In the Loop
Student Stories : Jul 17, 2017

SA+AH graduate students start podcast about the arts

By Marshall Carpenter

School of Art + Art History (SA+AH) graduate students Mark Hodge and Jennaca Taipalus recently started a new podcast, entitled Art in the First Person. The two stressed that the podcast is not an art history podcast, per se, in the sense that it is reserved for academics and art majors, but rather embodies a more inclusive approach to appreciating the arts.

“People tend to see arts appreciation as an activity that is more daunting and for professionals,” Hodge said. “With this podcast, we wanted to get people talking about their experiences with art in a non-academic way. The podcast’s name was chosen specifically to reflect this.”

Asked about their approach to the recording process, Taipalus said, “We try to make it a conversation, so nothing is scripted and most things aren’t planned ahead of time, save for the subjects.”

Hodge and Taipalus added that the only major modification they need to plan for or make is editing the audio to be within the span of 45 minutes. This, however, has not resulted in any major cuts thus far; instead, they simply remove non-essential bits, such as long pauses and ambient noise. They chose to make a podcast as opposed to a video series for several reasons.

“I’ve wanted to do a podcast for a long time,” Taipalus said. “I thought it would be fun to get a presence and make something, no matter the size of the audience.”

Both Hodge and Taipalus expressed that a podcast is a much more welcoming format than video, as it simply “feels like you’re just talking to someone” and that being on video would make them both nervous.

While they do have some goals for the future of the podcast, Hodge and Taipalus aren’t too concerned about reaching a huge audience.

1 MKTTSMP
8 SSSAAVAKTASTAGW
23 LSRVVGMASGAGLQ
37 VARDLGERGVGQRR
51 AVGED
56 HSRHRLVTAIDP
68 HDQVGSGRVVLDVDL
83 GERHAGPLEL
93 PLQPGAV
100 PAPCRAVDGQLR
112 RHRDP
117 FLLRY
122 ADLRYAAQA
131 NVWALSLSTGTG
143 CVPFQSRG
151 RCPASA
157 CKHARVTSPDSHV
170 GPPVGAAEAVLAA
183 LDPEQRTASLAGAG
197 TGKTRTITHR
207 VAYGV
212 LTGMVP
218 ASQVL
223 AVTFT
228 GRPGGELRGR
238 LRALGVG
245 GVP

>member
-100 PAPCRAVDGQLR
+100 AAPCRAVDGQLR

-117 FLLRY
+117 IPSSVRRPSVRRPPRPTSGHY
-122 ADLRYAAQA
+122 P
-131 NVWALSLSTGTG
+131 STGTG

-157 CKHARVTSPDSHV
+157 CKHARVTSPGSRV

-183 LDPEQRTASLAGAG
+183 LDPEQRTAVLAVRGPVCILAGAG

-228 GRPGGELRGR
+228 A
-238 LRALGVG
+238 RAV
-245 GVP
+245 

“I want to have more guests, because I feel like that would make it more interesting,” said Hodge.

According to Taipalus, their goal is to to interview most of their classmates, as well as to reach out to individuals from other College of the Arts (COTA) departments.

Hodge has some other long-term goals for the podcast in mind, as well.

“[Guests] don’t need to be afraid of sounding ignorant, and that as long as you approach art with an open mind, the experience that you have is valid and worth discussing.”

Additionally, they do intend to put the podcast on iTunes, and have plans to submit a request to be featured on iTunes soon.

Hodge and Taipalus explained that their time at COTA has played a major role in their formation of the podcast. In particular, they were inspired by an ongoing debate in their classes over the merits of a historical or anachronic approach, or whether something is as beautiful or great if you experience it out of historical context.

Hodge is especially interested in how works of art created in a different time interact with people today. Two of his textbooks, “Anachronic Renaissance” and “Medieval Modern” made him start thinking about how art from different periods exists today.

“That was best approached by asking people today about such pieces,” he said.

Hodge and Taipalus have only just begun with their podcast, and are looking for and encourage people to come on and discuss their experiences with art.

“If people are eager to tell a story, and they’re open to talking about their experiences with art, they should not be afraid to reach out to us on any of the platforms we use.”

You can find Art in the First Person on Facebook or email them at